Senior enlisted troops are attending the Joint and Combined Warfighting School, which is typically reserved for officers, as part of a larger effort to better educate and train service members, according to the top enlisted adviser to the chairman of the Joint Chiefs of Staff.

The Norfolk, Virginia-based school normally trains field-grade officers — in grades O-4 through O-6 — in “joint, interagency and multinational war fighting at the operational level,” according to the school’s website. The 10-week program consists of 13 to 14 seminars with 16 to 19 students in each.

Army Command Sgt. Maj. John Wayne Troxell believes that senior enlisted should go through the program, too.

“When I came in to this job, I asked the question to the National Defense University, ‘Why aren’t we sending senior enlisted to this course?’ ” Troxell said at the Air Force Association conference on Wednesday.

Senior enlisted troops have participated in four courses so far, he said, and the Air Force has had more graduates than the other services combined.

“We’re not trying to make officers,” Troxell said. “We’re trying to make better advisers to officers.”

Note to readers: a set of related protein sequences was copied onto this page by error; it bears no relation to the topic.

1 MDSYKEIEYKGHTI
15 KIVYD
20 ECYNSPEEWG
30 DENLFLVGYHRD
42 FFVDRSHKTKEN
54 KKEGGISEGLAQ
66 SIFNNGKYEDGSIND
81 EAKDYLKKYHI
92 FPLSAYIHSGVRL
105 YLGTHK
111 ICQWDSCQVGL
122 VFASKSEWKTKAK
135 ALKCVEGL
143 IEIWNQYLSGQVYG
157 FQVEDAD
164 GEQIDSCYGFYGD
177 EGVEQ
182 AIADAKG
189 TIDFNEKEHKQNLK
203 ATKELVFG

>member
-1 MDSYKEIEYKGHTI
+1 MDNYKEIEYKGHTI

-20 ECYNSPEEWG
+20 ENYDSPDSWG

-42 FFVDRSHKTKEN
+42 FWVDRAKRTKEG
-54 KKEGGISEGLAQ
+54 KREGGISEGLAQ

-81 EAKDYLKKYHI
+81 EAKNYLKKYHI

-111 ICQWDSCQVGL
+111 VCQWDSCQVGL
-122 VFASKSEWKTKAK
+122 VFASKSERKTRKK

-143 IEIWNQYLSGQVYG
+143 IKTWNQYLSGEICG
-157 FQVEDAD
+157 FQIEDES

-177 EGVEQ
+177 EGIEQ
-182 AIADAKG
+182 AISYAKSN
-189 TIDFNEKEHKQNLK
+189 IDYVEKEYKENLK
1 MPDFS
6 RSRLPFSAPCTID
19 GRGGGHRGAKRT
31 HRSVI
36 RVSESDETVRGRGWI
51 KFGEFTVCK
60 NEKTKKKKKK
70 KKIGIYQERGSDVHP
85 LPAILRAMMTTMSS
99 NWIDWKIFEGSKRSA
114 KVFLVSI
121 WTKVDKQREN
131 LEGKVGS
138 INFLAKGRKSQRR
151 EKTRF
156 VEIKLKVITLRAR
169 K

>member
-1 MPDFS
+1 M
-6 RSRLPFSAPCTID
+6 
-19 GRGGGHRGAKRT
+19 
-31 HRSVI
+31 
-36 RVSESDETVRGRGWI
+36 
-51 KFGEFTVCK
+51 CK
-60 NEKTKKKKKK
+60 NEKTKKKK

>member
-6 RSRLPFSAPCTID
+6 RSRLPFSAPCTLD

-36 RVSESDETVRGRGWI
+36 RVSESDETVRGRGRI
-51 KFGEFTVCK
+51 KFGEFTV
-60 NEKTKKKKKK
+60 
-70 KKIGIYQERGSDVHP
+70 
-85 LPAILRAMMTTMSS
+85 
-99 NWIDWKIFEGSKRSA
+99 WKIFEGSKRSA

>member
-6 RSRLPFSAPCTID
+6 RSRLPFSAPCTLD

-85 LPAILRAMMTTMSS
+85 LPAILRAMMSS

Troxell said even with a high op tempo, leaders must remember “this is a human endeavor that we do.”

“We have to prepare those coming in behind us,” he said.

Three years ago, Troxell said, he didn’t know anybody who would have thought that the Russians were going to enter Syria on the side of dictator Bashar al-Assad.

When Troxell visited American troops in Syria in April, he said he was impressed that 90 percent of the advisers on the ground were enlisted.

“As we look to deal with that, we don’t want to end up in high-end conflict with Russia in Syria,” he said. “We have to make sure we have people on the ground that understand discretionary warfare and understand the operational environment and they can think through these complex problems to come up with solutions.”

Charlsy is a Reporter and Engagement Manager for Military Times. Email her at

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